GNU utilities and the Mt Xinu MSD 2.6 rebuildable/reconfigurable kernel.
I have also located the January 21, 1991 distribution floppies. However, there
are a number of unreadable floppy sectors in various locations of this set which
renders the entire distribution useless. Since the distribution sets are
effectively sequential chunks of compress(1)'d data, the loss of a block of
data in any of the floppy sets renders that set incomplete and a working
installation from it is impossible.
- Written by Joomla
February 8, 2018 UPDATE
I've gotten networking working now. I'd been having great difficulty
with Mach386 in getting a working setup with the supported networking
cards. The only supported cards are the Western Digital/SMC 80x3 and
3Com 3c502 and 3c503 (EtherLink II) cards, all of which are ISA-bus
Despite the documentation showing supported IRQ/PIC configurations
with IRQ 2 (actually IRQ 9 in more modern hardware) and IRQ 5, it turns
out that the source for autoconf.c has all configuration options
hardcoded to IRQ 2/9. As it turns out, the motherboards I have
will not work setting these networking cards to IRQ 2/9.
The cards would successfully transmit packets, and the on-board
LEDs would indicate receipt of a packet, but the Mach386 kernel would
never see an interrupt and thus would never be able to load the
packet from the card.
After obtaining and failing to get a number of WD8003 and WD8013
cards working, and ultimately discovering this issue, I hand-edited
the vmunix kernel file. Having located the autoconf storage for the
configurations, I changed the IRQ configuration options for these
cards to IRQ 3, booted that modified vmunix, and I have ethernet
There are some additional issues I'm working out with NFS, but I expect
these to be resolved in short order.
I will be pursuing SCSI functionality very soon now as well once I
receive working Adaptec AHA1542B cards I've ordered.
Additionally, I'm well underway in writing a sysload(8) replication
program that runs on modern UNIX. This replacement will be the basis
for a utility to generate new distribution media to facilitate updating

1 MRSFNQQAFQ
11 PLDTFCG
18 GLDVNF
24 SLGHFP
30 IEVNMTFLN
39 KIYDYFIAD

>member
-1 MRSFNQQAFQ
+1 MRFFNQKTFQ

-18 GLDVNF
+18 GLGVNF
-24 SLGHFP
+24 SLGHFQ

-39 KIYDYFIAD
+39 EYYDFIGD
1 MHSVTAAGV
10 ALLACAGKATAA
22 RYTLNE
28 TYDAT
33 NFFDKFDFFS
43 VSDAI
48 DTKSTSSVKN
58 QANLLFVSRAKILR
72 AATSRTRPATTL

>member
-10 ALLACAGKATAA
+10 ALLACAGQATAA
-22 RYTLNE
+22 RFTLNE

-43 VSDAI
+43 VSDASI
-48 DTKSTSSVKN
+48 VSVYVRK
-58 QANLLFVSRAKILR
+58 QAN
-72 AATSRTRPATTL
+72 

binary systems and generating a new release with the latest binaries
I have availab.e
I'm also working on getting the reconfigurable kernel generation files
working that will allow easier device configurations (rather than using
a binary editor as I've just done for the networking card configuration).
More to come...
- Written by Joomla
February 9, 2018 UPDATE
Receipt today of a working Adaptec AHA1542B controller has provided
me the means to test and utilize SCSI support in Mach386.
Preliminary testing shows that the late-1992 Mach386 vmunix kernel
works well for SCSI disk. SCSI tape seems to have an issue wherein
it is writing an extra tape record when a tape device is closed after
This first SCSI Disk testing was performed with a Seagate ST15150N
Barracyda 4 drive. This drive is 4,294 Mbytes formatted, This is
exactly the 4GByte disk-size limit of the 32-bit Mach386 kernel.
The BSD UFS filesystem limit is 2GByte. Full testing of this drive
and the 4GB limit will occur in the next few days.
A 2GB (Max, for the BSD UFS architecture) can be created and mounted:
# df /mnt2 Filesystem 1024-blocks Used Available Capacity Mounted on /dev/sd0h 1969518 2 1772564 0% /mnt2
The SCSI Tape testing was first performed with a Seagate STD2401LW DDS-4
tape drive utilizing a DDS-1 tape. Various DDS tape drives were
actually tested, but I settled on this DDS-4 drive once I realized
that the extra block being written (and read) from the tape was
not specific to a particular drive.
Additional drive testing with a Quantum 4000 (TH5AA-YF) DLT tape
drive indicates the same sort of problems. Additionally, preliminary
testing there shows that at 20480-byte block size, the 20480th
byte of the first block is being written or read back incorrectly
as that byte fails comparison to the original data.
There are definitely problems with the st.c SCSI tape driver.
Today I also successfully mounted an NFSv2 filesystem from a FreeBSD 11.0
server onto Mach386:
# mount mod5:/tiny /nfs # df /nfs Filesystem 1024-blocks Used Available Capacity Mounted on mod5:/tiny -785220319 -1208500253 423279934 154% /nfs
Compare that to the server's reporting of that filesystem:
# df /tiny Filesystem 1K-blocks Used Avail Capacity Mounted on zpool1/tiny 12099681569 938983394 11160698174 8% /tiny
It will be interesting to see what issues arise.